David Fitch responded to Mike Breen’s above-named blog post by claiming that a “missing ecclesiology” is what creates the failure of the “missional” church to grow more than individual “missional” disciples. I think he’s right.
I believe this “missing ecclesiology” is endemic to American Christianity (in part because of the individualism Breen focuses on) and is the chief cause Christianity in this hemisphere has been vulnerable to, even eager, to be chaplain to North American culture rather its primary critic, or at least court jester who shows and tells the rest of the world that the emperor is wearing no clothes!
I suggest that the biblical picture of God’s people contain just these later elements. And they are irreducible and non-negotiable. In whatever form we meet this people,
-wandering families -fleeing fugitives, -nomads, -a loose confederation of tribes, -a united then divided monarchy, -an exiled people, -a people oppressed in their homeland, -a people spread throughout the world,
God intends them to be what I call a “subversive, counter-revolutionary movement.”
“Subversive” because they do seek to take the world by coup, taking the reins of power and implementing a top-down program of reform. Rather, like the yeast they are called to be, this people seasons the loaf of the larger community by demonstrating in its own life what God intends human life to be and by seeding the surrounding world with random acts of kindness and intentional, systemic acts of justice. This people subverts from below as it were and possesses no plan for how the world ought to run itself or desire and intention to so run it themselves.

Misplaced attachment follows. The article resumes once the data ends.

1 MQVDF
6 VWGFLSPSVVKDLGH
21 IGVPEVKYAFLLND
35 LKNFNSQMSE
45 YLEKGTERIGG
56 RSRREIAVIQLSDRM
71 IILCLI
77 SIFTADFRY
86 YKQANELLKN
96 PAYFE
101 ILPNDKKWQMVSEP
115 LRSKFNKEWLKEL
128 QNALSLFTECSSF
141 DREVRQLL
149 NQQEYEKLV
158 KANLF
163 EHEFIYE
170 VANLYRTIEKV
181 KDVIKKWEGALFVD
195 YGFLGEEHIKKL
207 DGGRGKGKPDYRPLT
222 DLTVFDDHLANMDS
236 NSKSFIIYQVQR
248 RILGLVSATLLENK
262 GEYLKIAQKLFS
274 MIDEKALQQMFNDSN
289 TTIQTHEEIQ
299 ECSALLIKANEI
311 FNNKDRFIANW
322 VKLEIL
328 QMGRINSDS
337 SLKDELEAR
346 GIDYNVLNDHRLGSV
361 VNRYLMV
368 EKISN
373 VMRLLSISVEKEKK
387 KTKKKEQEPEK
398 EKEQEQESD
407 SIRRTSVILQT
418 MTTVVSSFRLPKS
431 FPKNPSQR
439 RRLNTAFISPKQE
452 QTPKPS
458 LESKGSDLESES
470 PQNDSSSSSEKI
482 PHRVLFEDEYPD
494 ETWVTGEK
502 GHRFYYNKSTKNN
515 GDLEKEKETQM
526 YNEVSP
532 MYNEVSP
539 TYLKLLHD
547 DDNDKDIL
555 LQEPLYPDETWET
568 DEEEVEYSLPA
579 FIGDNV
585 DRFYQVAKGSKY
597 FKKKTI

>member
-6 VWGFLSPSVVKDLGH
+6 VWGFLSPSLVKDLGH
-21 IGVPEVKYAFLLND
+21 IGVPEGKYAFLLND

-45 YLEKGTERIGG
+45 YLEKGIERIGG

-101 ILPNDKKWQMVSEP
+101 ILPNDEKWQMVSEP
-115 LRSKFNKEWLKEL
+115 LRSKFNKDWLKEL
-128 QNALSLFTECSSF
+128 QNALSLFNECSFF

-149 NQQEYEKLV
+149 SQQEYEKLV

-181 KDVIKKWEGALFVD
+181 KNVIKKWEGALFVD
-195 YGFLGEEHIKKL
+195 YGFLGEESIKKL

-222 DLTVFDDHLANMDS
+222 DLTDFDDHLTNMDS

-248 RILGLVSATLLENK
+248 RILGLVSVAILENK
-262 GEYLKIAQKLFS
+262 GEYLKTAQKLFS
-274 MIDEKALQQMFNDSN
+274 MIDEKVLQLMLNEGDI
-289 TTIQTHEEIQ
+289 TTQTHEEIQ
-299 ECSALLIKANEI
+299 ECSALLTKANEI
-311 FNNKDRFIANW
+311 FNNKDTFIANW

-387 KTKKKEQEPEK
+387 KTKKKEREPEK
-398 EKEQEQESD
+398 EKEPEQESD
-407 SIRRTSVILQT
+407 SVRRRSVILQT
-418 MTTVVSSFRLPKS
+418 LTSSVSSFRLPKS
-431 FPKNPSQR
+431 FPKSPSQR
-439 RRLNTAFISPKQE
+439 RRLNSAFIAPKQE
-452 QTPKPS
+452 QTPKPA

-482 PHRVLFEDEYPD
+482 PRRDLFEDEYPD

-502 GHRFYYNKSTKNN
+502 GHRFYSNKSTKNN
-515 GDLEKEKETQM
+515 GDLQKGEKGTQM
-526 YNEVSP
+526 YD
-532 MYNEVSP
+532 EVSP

“Counter-revolutionary” because God’s people serve as the instrument by which God intends to counter the sinful revolt of humanity (the original revolution) and restore creature and creation to his creational purpose.
“Movement” because such a people, though a public presence in the world with appropriate institutions and structures, its heart is organic, rooted in a living relationship with Jesus Christ. That’s why Paul often mixes construction and organic metaphors when he talks about the church. According to Steven Addison a movement bears five marks:
-white-hot faith, -commitment to a cause, -contagious relationships, -rapid mobilization, -adaptive methods.
Clearly, this is NOT how the church in North America sees itself. I don’t to argue that claim. The evidence is incontestable. The church as God’s “subversive, counter-revolutionary movement” is what I understand “missional” church to be all about in its original and authentic sense. It’s about rethinking the church from the ground up in light of the triune God’s mission to reclaim and restore his creation according to his purposes in creation. That, nothing more or less, is the church’s reason for being. Until and unless we embrace this calling and resolve to structure ourselves to implement God’s vision, we will continue to flail and fail in being his people in this time and place.